Grassland birds, such as dickcissels, meadowlarks, and upland sandpipers, have declined by almost 40% over North America between the late 1960s and today 1968–2011. This decline is being driven by loss or degradation of grassland habitat continent-wide, including replacement of grassland with agricultural land, fragmentation of remaining grasslands, degradation of rangelands in the western US, and re-forestation in the eastern US. Stopping and eventually reversing the loss of grassland habitat will be necessary to halt the decline of North American grassland birds.
An innovative approach to restore grassland habitat for at least some species of grassland birds is called prairie strips. Prairie strips has been developed by the STRIPS team of which I am a member. As a conservation practice, prairie strips converts 10–20% of a field-level watershed in a row-crop field to diverse native perennial contour buffer and filter strips. Research began on prairie strips at Iowa State University in 2005 and has demonstrated that contour strips of dense, thick-stemmed native vegetation is effective at reducing nitrogen runoff by up to 84%, phosphorus runoff by up to 90%, and sediment runoff by up to 96% (click here for a summary of STRIPS science). Early research efforts also showed that birds were 1.5–2.9 times more abundant in fields with prairie strips, but more research on their usefulness to wildlife is needed, including whether prairie strips serve as quality nesting habitat or are functioning as “ecological traps,” or habitat wildlife is fatally attracted to.
Studying the nest survival of birds that nest in grasslands presents many challenges, including difficulty locating very cryptic nests in large enough numbers to draw robust conclusions. My graduate research on the topic of bird nest survival in prairie strips came with the additional challenge of only having access to 14.8 ha of prairie strips, limiting the total number of nests within the focus land cover that was available for research. For these reasons, my initial investigation of birds nesting in prairie strips has focused on investigating methods of improving nest detection using a thermal imager and obtaining more information from each nest using iButton thermal data loggers. My Master’s thesis presents findings on these two methods for improving nest survival studies.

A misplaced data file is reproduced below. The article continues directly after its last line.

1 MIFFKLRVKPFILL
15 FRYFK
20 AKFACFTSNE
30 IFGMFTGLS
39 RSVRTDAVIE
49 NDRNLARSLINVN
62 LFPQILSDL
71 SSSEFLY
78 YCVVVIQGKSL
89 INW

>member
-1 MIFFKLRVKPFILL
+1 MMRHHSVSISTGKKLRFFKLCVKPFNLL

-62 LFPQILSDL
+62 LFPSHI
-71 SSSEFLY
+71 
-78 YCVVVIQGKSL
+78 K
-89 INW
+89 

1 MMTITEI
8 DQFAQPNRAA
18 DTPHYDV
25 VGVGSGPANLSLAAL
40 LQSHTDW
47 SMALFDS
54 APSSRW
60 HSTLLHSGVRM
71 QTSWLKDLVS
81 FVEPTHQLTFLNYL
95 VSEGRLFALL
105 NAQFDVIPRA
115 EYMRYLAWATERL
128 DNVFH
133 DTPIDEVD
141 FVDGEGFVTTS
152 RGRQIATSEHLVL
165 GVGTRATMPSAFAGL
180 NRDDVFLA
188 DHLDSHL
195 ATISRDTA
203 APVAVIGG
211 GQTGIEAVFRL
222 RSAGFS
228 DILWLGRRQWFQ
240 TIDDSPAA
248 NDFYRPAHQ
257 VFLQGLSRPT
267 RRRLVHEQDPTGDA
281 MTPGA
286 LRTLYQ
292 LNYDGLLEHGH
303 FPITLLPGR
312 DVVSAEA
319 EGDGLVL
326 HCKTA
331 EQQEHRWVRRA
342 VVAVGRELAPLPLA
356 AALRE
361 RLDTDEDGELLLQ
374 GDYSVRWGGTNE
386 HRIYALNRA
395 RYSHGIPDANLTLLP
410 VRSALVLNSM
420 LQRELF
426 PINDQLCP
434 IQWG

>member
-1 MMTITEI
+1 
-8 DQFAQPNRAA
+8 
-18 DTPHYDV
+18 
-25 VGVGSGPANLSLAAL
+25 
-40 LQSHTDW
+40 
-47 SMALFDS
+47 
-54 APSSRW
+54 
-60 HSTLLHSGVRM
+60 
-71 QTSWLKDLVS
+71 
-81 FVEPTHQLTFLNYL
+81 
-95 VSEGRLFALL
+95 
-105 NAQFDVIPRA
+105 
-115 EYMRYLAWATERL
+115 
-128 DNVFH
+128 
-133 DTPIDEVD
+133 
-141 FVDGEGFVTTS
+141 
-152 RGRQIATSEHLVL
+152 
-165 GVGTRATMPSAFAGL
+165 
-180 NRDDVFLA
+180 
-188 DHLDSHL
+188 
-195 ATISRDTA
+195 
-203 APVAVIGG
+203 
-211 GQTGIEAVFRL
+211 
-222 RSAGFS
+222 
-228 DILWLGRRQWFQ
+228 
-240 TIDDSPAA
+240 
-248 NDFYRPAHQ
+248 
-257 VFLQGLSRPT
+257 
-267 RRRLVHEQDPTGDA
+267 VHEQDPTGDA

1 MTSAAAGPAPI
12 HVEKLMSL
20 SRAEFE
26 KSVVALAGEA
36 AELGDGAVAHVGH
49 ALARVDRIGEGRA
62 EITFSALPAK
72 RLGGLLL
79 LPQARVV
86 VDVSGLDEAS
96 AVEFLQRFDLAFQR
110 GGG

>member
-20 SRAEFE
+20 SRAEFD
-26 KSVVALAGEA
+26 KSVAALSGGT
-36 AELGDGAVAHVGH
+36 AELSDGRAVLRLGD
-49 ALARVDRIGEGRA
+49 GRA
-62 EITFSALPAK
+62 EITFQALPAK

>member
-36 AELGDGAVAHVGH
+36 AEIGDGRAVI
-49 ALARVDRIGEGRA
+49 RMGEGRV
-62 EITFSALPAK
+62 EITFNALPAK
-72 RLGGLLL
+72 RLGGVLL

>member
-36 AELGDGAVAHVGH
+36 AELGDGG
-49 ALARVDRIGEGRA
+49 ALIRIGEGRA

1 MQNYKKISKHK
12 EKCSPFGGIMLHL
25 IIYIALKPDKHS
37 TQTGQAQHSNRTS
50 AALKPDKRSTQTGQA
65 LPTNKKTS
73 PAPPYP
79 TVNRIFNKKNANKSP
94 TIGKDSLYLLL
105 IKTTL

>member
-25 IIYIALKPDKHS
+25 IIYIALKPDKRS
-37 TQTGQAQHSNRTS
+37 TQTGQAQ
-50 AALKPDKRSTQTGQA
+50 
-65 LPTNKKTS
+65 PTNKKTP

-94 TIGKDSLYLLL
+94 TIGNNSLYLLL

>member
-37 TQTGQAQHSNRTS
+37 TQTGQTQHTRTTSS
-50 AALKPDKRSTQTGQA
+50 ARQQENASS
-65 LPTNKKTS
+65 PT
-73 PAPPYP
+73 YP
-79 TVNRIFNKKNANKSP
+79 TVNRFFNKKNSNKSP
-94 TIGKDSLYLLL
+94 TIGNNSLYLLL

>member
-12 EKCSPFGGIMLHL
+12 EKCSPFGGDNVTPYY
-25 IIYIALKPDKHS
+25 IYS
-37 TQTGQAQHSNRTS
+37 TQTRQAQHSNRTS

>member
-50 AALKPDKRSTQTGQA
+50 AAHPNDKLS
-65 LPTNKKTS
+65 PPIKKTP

In my first study, I investigated the effectiveness of using a thermal-imaging camera for locating warm nests against a cool background. I found that having a thermal imager available for use under appropriate conditions did not improve nest detection rates, likely due to prevailing sunny conditions during most survey hours and dense vegetation obstructing the thermal signature from warm nests. It is possible that a study focusing on use of the thermal imager during optimal sunlight conditions might find a significant effect, but my study was a practical test of the imager’s usefulness over the whole of a regular day of field work (approximately 0500–1300 hours). Because I have already invested in the thermal imager, I will continue to use it when conditions allow, but moving forward it will not be a significant part of my strategy to find more bird nests.
In my second study, I evaluated the use of iButton thermal data loggers for determining bird nest success or failure dates. I found that installing an iButton into grass- and shrub-nesting passerine nests did not affect egg hatching rates overall, or for nest parasite egg-accepting or egg-rejecting species analyzed as separate groups. Although I did not find statistically significant differences, a trend in the data from nest parasite egg-rejecting species was suggestive of higher failure rates that may become significant with larger sample sizes. I found that use of iButtons to determine nest failure dates increased sample sizes and resulted in higher estimates of daily survival rate with increased precision. The direction and trend of these findings were supported using a simulation study, although the magnitude of the effect was not as large and greater gains can be made by increasing the number of nests in the sample. Given this finding, in the future I will use iButtons to improve estimates of daily survival rate in the nests of all birds except for nest parasite egg-rejecting species to allow me more time to locate new nests. For nests of nest-parasite egg-rejecting species, I will continue to randomly assign treatments of iButtons or no iButtons to obtain a larger sample and clarify if iButtons are indeed reducing hatching rates.
This is how science works: a continual process of evaluation, methods development, data collection, and refinement, which in time hones in on improved understanding. In my case, this process will inform scientists’ and wildlife professionals’ recommendations for how to best implement prairie strips where grassland bird conservation is a farm-level goal. It is only by establishing supportive habitat that we will be able to stymie the loss of grassland birds.
Matt Stephenson is a graduate research assistant in the LESEM Lab. He is co-advised by Dr. Bob Klaver. He finished his Master's degree in Wildlife Ecology in 2017 and moved directly into a PhD program in the same topic area. His research is supported by funding from the USDA Farm Service Agency, USDA NIFA McIntire-Stennis Program, the Leopold Center for Sustainable Agriculture, and the Iowa DNR Wildlife Diversity Program.